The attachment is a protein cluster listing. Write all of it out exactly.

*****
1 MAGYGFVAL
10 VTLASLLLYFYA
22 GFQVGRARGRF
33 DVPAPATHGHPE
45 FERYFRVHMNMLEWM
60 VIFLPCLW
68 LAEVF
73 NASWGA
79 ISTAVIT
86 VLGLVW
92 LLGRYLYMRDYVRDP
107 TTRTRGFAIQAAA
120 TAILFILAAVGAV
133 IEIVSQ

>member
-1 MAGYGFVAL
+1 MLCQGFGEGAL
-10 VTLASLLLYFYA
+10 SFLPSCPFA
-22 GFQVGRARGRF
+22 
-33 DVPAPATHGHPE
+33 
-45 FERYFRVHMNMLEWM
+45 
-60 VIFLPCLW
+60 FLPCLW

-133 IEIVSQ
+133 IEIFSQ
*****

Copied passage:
1 MAGYGFVAL
10 VTLASLLLYFYA
22 GFQVGRARGRF
33 DVPAPATHGHPE
45 FERYFRVHMNMLEWM
60 VIFLPCLW
68 LAEVF
73 NASWGA
79 ISTAVIT
86 VLGLVW
92 LLGRYLYMRDYVRDP
107 TTRTRGFAIQAAA
120 TAILFILAAVGAV
133 IEIVSQ

>member
-1 MAGYGFVAL
+1 MLCQGFGEGAL
-10 VTLASLLLYFYA
+10 SFLPSCPFA
-22 GFQVGRARGRF
+22 
-33 DVPAPATHGHPE
+33 
-45 FERYFRVHMNMLEWM
+45 
-60 VIFLPCLW
+60 FLPCLW

-133 IEIVSQ
+133 IEIFSQ